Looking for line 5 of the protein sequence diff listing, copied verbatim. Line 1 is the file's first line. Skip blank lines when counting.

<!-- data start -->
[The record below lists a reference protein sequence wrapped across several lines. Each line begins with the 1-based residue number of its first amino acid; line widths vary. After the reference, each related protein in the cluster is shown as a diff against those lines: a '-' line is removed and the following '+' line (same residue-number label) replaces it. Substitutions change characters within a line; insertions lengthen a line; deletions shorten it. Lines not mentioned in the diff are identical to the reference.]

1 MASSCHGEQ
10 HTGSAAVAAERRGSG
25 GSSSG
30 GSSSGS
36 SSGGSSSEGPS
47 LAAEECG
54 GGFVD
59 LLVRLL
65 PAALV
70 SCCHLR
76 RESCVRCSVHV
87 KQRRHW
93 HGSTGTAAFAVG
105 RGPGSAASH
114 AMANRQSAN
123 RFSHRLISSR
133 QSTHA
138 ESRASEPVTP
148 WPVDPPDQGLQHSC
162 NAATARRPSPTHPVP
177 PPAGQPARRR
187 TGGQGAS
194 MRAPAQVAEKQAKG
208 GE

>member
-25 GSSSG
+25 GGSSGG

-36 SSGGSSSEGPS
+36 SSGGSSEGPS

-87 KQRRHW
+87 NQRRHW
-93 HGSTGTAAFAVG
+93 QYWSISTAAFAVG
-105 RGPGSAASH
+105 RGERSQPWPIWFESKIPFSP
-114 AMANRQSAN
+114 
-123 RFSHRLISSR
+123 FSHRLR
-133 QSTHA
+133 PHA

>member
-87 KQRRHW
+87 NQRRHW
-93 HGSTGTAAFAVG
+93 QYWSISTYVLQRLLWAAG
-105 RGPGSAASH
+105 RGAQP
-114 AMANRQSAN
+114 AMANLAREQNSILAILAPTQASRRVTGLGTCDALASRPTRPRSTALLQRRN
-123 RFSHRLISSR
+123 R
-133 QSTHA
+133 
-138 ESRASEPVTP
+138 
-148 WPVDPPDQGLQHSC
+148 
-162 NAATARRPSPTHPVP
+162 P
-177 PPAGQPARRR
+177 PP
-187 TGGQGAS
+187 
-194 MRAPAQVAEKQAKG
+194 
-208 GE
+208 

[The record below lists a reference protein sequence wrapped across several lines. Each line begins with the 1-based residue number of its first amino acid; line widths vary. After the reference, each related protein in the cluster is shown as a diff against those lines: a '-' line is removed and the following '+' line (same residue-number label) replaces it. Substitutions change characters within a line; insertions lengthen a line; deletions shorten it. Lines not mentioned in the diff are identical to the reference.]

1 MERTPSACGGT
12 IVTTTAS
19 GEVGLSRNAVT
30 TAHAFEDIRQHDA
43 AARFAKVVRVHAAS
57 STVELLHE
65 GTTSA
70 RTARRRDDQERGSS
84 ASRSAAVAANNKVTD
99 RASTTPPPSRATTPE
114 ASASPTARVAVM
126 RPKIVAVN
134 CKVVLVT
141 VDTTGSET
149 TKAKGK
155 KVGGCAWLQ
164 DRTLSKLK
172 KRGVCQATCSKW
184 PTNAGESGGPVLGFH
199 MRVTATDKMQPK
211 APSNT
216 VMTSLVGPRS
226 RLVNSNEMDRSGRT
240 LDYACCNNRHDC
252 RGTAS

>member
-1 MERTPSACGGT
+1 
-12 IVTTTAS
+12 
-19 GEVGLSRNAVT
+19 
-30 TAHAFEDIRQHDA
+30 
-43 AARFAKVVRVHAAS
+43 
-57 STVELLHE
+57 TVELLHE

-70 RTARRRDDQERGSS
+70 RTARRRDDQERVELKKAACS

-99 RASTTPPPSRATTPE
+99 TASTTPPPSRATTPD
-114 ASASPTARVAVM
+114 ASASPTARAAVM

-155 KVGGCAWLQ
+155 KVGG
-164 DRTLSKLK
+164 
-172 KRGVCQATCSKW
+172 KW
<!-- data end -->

30 GSSSGS